Apple is seeking the removal of Michael Bromwich, the court-appointed lawyer tasked with ensuring that Apple complies with e-book price fixing antitrust rulings.
An attorney for Apple asked U.S. District Judge Denise Cote on Tuesday to disqualify Bromwich on the grounds that he has shown a personal bias against the company.
Apple’s relationship with Bromwich has been turbulent from the very start, with the company objecting to the “unprecedented” legal bill of $138,432 which Bromwich invoiced for his team’s first two weeks of work. Not only were these fees expensive, Apple argued — they also gave Bromwich incentive to run “as broad and intrusive investigation as possible.”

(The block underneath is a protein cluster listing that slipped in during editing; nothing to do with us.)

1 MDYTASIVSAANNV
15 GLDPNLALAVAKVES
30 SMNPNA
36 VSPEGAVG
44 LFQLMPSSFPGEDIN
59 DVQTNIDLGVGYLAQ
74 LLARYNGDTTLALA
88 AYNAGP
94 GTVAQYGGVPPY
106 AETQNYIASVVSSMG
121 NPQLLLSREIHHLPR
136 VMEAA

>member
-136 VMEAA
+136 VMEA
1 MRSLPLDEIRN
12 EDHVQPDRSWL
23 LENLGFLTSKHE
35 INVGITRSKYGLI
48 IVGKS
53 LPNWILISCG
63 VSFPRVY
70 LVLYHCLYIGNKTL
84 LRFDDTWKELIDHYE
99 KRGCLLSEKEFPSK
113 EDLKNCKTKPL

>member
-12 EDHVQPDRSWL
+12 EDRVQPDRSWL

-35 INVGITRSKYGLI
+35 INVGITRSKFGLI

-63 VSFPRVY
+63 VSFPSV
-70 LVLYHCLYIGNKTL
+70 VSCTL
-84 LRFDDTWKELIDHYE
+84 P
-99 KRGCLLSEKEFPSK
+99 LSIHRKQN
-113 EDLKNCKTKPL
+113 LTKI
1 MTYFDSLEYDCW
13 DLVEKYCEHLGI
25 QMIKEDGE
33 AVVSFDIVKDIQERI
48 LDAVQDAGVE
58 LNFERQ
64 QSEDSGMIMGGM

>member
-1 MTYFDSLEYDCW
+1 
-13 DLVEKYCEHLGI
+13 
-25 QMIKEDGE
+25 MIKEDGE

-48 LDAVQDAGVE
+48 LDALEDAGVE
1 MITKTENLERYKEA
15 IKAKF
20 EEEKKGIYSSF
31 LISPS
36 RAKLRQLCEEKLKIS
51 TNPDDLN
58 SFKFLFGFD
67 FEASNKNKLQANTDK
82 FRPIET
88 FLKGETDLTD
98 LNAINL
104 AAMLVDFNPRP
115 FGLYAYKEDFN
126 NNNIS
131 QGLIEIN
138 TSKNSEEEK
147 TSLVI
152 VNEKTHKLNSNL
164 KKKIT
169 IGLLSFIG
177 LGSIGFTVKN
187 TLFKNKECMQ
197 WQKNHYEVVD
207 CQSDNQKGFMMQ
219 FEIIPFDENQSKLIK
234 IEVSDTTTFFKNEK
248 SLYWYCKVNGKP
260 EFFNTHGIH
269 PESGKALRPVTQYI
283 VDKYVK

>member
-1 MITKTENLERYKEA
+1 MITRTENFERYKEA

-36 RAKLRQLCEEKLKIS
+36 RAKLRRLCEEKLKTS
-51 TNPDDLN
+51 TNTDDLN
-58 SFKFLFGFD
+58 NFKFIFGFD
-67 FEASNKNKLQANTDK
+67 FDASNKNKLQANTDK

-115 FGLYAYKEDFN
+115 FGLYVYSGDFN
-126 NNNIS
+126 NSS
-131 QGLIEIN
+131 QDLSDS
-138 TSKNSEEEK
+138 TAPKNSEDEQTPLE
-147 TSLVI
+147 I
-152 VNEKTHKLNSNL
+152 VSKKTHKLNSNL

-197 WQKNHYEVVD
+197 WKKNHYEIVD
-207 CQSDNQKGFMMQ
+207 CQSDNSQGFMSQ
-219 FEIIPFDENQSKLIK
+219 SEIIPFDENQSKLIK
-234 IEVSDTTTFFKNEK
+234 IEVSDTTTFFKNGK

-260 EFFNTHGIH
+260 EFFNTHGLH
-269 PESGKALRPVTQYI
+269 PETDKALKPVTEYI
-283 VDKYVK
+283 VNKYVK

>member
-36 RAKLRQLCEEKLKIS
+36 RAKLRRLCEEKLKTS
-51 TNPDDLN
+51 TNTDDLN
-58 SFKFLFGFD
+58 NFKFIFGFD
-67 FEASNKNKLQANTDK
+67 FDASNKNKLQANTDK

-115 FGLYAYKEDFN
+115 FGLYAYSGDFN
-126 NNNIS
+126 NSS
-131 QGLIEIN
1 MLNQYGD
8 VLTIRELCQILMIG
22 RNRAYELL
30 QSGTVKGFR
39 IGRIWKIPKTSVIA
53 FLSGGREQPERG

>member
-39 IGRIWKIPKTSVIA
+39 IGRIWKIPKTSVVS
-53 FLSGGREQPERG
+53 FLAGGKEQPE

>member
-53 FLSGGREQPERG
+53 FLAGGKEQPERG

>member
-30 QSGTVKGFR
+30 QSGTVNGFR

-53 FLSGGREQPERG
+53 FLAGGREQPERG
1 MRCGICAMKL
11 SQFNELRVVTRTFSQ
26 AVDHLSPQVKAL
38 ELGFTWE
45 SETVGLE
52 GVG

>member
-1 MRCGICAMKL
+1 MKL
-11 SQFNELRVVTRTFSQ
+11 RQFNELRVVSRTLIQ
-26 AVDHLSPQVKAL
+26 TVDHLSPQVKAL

Last week Bromwich then filed a legal complaint against Apple: claiming that he had been largely cut off from accessing top Apple executives, and that he was experiencing extreme delays when it comes to receiving requested information.
“In my 20 years of doing oversight work, I have never before had the entity over which I was exercising oversight unilaterally dictate who could be interviewed, even in those instances in which I have dealt with very sensitive matter, including highly classified matters of national security,” Bromwich wrote in the filing.
In Apple’s Tuesday letter to Judge Cote this complaint is described as a “wholly inappropriate declaration” and evidence of personal bias against Apple.
The case is listed as U.S. v Apple Inc et al, U.S. District Court, Southern District of New York, 12-2826.